Here are 10 things you should know about horror icon Boris Karloff, born 131 years ago today.
The lovely Marsha Hunt, born Marcia Virginia Hunt in Chicago, Illinois, is celebrating her 99th birthday today! Here are some MA Did-You-Knows:
- The daughter of an attorney and voice teacher, Hunt and her family moved to New York City when she was three years old. She took an interest in performing at an early age, appearing in school plays and performing at church functions.
- After graduating from NYC’s Horace Mann High School (at age 16!), she worked as a model and as a singer on the radio while studying drama at the Theodora Irvine’s Studio of the Theatre (where Cornel Wilde was one of her classmates)
- At 17 (and accompanied by her older sister), Hunt moved to Hollywood to pursue a career in motion pictures. She was quickly signed by Paramount Pictures and in 1935 made her debut in The Virginia Judge. She was relegated to mostly B pictures at Paramount and when her career failed to take off, she began to freelance at various studios, including many of the Poverty Row outfits.
- In 1939, Hunt signed with MGM, where she was given solid parts but rarely lead roles. Her association with MGM came to an end in 1945 and she began freelance again (it was during this period that she appeared as the “good girl” counterpart to Claire Trevor‘s “bad girl” in Anthony Mann‘s classic film noir Raw Deal (1948).
- In 1948, Hunt decided to give Broadway a try, debuting in Joy to the World. She appeared in a number of other shows as well, including a turn as Anna in a production of The King and I. She also appeared on Broadway with Johnny Carson, in a production called Tunnel of Love.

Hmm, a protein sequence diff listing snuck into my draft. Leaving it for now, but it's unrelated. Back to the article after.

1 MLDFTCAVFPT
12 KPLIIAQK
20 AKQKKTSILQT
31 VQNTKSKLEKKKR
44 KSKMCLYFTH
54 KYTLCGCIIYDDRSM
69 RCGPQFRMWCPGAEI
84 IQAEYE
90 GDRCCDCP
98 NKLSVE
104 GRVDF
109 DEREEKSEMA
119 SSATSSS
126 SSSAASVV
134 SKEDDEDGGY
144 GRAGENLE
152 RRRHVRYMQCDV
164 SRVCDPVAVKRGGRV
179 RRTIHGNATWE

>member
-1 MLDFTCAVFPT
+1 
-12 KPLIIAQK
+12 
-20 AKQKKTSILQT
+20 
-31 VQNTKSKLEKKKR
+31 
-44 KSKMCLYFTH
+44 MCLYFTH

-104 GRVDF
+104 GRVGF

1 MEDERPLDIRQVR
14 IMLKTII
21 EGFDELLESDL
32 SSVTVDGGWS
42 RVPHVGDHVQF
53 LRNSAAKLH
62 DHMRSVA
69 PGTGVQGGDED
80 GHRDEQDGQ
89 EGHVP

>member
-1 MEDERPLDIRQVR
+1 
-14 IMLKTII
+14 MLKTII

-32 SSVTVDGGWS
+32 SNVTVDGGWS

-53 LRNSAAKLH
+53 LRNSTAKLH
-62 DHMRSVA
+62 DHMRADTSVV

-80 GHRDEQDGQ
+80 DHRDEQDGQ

- Hunt was a lifelong liberal and in the early 1950s, some of her past political activities unfairly came back to haunt her. Although she was never called to testify before the House Un-American Activities Committee, her name appeared in the infamous Red Channels pamphlet that purported to expose Communists and other subversives in the radio and television industries. She made just three films in the next eight years.
- Semi-retired thereafter, Marcia has devoted herself to humanitarian causes and organizations, among them UNICEF, The March of Dimes and The Red Cross.
- Hunt was named the honorary mayor of Sherman Oaks, California, in 1983 and still holds that “post” today.
- In 1993, Hunt published a book on fashion entitled The Way We Wore.
- In 1998, Hunt received the Eleanor Roosevelt Humanitarian Award for her charitable and humanitarian activities.
Happy birthday, Marsha Hunt, and many happy returns of the day!
Few women stars of the Cladrite Era starred in more iconic motion pictures than Deborah Kerr, born 94 years ago today in Helensburgh, Scotland. The list is an impressive one: The Life and Death of Colonel Blimp (1943), Black Narcissus (1947), From Here to Eternity (1953), Tea And Sympathy (1956), The King and I (1956), and Heaven Knows, Mr. Allison (1957), to name just a few.
And yet, in our sometimes foggy recollection, it seems she played primarily two disparate types of roles (mind you, we haven’t done the math on this): nuns and adulterous wives.
Kerr’s low-key elegance is still quite appealing, though we fear that, considering how big a name she once was, her star has fallen more than many others of her time. And that’s a shame. She was supremely talented—at six, she holds the record for the most Academy Award nominations for Best Actress without a win (she was, thankfully, finally awarded an honorary lifetime achievement Oscar)—and she seems to been a person of principles as well: She was patron of Britain’s National Society of Clean Air and Environmental Protection from 1992 until her death in 2007.
Happy birthday, Ms. Kerr, wherever you may be.